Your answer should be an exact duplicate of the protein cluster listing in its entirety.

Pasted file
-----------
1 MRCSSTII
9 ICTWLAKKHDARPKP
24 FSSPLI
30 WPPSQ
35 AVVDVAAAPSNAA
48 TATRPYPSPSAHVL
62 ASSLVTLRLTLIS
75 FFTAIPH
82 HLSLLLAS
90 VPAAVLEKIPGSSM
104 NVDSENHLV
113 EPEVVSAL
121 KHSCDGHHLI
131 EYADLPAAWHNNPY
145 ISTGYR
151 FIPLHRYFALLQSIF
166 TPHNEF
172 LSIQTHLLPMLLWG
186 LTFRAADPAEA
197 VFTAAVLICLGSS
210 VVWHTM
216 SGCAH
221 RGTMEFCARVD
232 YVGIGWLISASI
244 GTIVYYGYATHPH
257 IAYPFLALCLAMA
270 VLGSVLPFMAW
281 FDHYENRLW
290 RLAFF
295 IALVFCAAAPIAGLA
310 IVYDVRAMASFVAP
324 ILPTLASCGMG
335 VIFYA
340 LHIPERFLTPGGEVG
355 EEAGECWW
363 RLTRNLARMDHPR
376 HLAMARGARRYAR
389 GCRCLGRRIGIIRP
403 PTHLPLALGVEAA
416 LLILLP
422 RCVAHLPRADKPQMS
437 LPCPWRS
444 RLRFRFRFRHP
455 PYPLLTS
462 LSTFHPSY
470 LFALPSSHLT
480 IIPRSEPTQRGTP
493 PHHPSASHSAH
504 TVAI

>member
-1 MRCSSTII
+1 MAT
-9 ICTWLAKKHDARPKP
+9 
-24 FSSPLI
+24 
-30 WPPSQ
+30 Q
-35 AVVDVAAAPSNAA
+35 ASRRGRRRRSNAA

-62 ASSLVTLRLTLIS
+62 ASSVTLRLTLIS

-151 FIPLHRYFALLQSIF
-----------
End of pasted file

1 MRCSSTII
9 ICTWLAKKHDARPKP
24 FSSPLI
30 WPPSQ
35 AVVDVAAAPSNAA
48 TATRPYPSPSAHVL
62 ASSLVTLRLTLIS
75 FFTAIPH
82 HLSLLLAS
90 VPAAVLEKIPGSSM
104 NVDSENHLV
113 EPEVVSAL
121 KHSCDGHHLI
131 EYADLPAAWHNNPY
145 ISTGYR
151 FIPLHRYFALLQSIF
166 TPHNEF
172 LSIQTHLLPMLLWG
186 LTFRAADPAEA
197 VFTAAVLICLGSS
210 VVWHTM
216 SGCAH
221 RGTMEFCARVD
232 YVGIGWLISASI
244 GTIVYYGYATHPH
257 IAYPFLALCLAMA
270 VLGSVLPFMAW
281 FDHYENRLW
290 RLAFF
295 IALVFCAAAPIAGLA
310 IVYDVRAMASFVAP
324 ILPTLASCGMG
335 VIFYA
340 LHIPERFLTPGGEVG
355 EEAGECWW
363 RLTRNLARMDHPR
376 HLAMARGARRYAR
389 GCRCLGRRIGIIRP
403 PTHLPLALGVEAA
416 LLILLP
422 RCVAHLPRADKPQMS
437 LPCPWRS
444 RLRFRFRFRHP
455 PYPLLTS
462 LSTFHPSY
470 LFALPSSHLT
480 IIPRSEPTQRGTP
493 PHHPSASHSAH
504 TVAI

>member
-1 MRCSSTII
+1 MAT
-9 ICTWLAKKHDARPKP
+9 
-24 FSSPLI
+24 
-30 WPPSQ
+30 Q
-35 AVVDVAAAPSNAA
+35 ASRRGRRRRSNAA

-62 ASSLVTLRLTLIS
+62 ASSVTLRLTLIS

-151 FIPLHRYFALLQSIF